Even if the Phillies keep Herrera in the minors in April and allow him to get on a path toward earning his way back to the majors, there are serious questions about whether he’d be accepted back in the clubhouse by teammates. Herrera said he had not yet had the opportunity to apologize to them.

“It’s something that I would like to do and hopefully this interview here can help me do that,” he said. “To me it’s really important to say sorry to my teammates, to my fans, to the organization. That’s key to me.”

Herrera said he “would like to think” his teammates would accept him back.

“We’re all human beings,” he said. “We all make mistakes. I’ve spent a great amount of time with some of them. They are great people. Hopefully they will accept me back and help me go through this.”

Herrera and his girlfriend are still together. He said he participated in two months of counseling in Philadelphia and found it “beneficial.” He also made a donation to the Pennsylvania Coalition Against Domestic Violence.

“What I can tell you about that night is that I’m very sorry,” Herrera said. “Melany and I have had a very long relationship. Like every couple, sometimes you argue. Sometimes there are problems. But we’ve grown as a couple. We have a healthy relationship. We’ve learned from that.

“It was an unfortunate situation. I would say it was the lowest point in our relationship. But it’s not my regular behavior.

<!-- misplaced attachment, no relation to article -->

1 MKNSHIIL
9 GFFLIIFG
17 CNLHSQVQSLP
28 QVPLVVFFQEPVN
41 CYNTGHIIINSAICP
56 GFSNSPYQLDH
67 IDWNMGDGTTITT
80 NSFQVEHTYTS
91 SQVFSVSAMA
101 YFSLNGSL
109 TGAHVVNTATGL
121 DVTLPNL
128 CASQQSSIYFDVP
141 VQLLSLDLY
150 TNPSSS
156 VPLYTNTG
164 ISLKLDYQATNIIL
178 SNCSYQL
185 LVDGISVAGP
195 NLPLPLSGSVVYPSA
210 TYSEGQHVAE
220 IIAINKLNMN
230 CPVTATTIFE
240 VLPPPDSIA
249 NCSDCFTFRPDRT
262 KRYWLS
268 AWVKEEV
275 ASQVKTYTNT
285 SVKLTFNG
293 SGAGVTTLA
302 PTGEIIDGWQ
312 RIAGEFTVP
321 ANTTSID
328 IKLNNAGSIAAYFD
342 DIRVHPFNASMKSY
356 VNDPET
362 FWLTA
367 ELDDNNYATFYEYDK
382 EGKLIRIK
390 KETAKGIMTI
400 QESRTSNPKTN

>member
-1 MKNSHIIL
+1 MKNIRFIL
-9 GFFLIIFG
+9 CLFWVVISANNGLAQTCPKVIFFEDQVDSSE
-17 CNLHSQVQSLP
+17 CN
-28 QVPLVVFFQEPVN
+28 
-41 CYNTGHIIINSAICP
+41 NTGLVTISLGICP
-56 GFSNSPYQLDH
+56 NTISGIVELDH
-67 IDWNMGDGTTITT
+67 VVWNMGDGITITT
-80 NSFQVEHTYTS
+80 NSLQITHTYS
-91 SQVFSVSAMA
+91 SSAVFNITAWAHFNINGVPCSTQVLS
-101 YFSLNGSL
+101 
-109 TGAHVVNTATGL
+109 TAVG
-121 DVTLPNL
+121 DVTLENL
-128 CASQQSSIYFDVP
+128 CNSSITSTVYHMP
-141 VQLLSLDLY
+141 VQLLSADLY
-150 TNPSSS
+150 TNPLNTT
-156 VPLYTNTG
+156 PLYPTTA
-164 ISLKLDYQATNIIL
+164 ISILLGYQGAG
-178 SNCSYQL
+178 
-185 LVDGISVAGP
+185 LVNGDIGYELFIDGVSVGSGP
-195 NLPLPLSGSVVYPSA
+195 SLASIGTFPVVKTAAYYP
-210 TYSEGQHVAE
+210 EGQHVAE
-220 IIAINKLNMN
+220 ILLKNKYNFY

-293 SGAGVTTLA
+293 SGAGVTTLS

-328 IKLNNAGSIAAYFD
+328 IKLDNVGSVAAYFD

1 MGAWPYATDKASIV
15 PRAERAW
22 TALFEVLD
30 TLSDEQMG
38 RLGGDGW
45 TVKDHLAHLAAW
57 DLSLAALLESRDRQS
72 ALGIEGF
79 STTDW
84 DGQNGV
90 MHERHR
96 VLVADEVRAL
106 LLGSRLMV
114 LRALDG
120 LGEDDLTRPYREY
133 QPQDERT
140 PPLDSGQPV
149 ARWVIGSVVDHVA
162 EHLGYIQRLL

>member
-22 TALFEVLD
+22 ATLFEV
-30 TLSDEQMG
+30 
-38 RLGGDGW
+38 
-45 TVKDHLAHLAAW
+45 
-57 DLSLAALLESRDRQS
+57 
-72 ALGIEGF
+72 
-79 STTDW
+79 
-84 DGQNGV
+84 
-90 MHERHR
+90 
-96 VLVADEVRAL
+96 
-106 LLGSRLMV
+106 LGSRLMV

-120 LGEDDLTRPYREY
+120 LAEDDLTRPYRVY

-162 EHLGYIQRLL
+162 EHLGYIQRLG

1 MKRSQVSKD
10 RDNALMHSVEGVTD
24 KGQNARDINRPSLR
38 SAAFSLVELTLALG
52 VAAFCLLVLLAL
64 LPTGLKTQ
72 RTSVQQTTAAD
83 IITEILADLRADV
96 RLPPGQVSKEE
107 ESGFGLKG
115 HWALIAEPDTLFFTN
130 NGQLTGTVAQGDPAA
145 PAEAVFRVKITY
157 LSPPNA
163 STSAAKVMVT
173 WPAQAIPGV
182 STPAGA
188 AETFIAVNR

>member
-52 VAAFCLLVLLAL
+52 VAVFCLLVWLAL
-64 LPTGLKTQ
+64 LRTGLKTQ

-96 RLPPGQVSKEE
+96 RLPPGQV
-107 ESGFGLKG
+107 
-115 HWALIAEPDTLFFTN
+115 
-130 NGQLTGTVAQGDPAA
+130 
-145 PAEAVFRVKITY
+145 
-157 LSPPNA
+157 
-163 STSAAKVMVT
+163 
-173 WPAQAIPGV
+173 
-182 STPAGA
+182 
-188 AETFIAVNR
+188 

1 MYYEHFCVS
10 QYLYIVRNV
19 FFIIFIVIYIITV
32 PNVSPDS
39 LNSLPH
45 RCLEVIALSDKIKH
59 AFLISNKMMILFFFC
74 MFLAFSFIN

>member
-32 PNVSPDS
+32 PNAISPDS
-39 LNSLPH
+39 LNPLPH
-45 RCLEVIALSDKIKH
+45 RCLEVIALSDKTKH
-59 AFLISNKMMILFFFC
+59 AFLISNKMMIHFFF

“Honestly, this whole process has helped me become a better version of me, especially the counseling sessions in Philly. They were great. 

“There’s no one who regrets this more than me. It’s one of those things that I learned from and tried to get better from.”

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Designers of Phillie Phanatic call new Phanatic an 'affront' to Phils fans

Designers of Phillie Phanatic call new Phanatic an 'affront' to Phils fans

Bonnie Erickson and Wayde Harrison, the designers of the original Phanatic costume in the late-1970s who are currently involved in a lawsuit against the Phillies, responded Tuesday to the unveiling of the "new" Phanatic Sunday in Clearwater.

This was their statement:

"The Phillies lack of good faith in negotiating for an extension of the copyright assignment for the Phillie Phanatic is disappointing. But the unveiling of the so-called 'new' Phanatic on Sunday is an affront to our intellectual property rights and to Phillies fans everywhere.

"For more than 40 years, we have worked closely with the Phillies, making all the Phanatic costumes, providing artwork and ideas until June of 2018," added Bonnie Erickson. "The Phanatic has performed successfully for the Phillies and the city of Philadelphia for decades. The 'business decision' by the Phillies to roll out this 'new' Phanatic is a transparent attempt to deny us our rights under of the Copyright Act. We would love to have the real Phanatic continue with the Phillies."

The Phillies purchased rights to the Phanatic in 1984, but federal law allows artists to renegotiate rights to their work after 35 years.

In 2018, Erickson and Harrison informed the Phillies that they would seek to wrest the rights to the Phanatic away from the team unless it paid them millions. Last year, the Phillies filed a lawsuit against Erickson and Harrison in New York federal court to keep their beloved mascot. The Phillies contend that the Phanatic's four-decade rise from a costume to a Philadelphia sports and cultural icon is the result of their own creative forces and investment and therefore makes the creature property of the team.

The Phillies' rights to the Phanatic will expire on June 15, but the club is hoping the latest round of creative changes will be enough to legally continue its use of the Phanatic.

The new-look Phanatic debuted during Sunday's spring training game in Clearwater and some fans were shaken to the core.